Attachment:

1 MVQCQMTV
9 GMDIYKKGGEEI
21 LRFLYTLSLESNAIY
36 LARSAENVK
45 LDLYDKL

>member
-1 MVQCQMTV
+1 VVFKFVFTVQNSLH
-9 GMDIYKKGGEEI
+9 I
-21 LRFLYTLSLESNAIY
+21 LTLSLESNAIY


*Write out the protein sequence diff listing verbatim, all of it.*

1 MVQCQMTV
9 GMDIYKKGGEEI
21 LRFLYTLSLESNAIY
36 LARSAENVK
45 LDLYDKL

>member
-1 MVQCQMTV
+1 VVFKFVFTVQNSLH
-9 GMDIYKKGGEEI
+9 I
-21 LRFLYTLSLESNAIY
+21 LTLSLESNAIY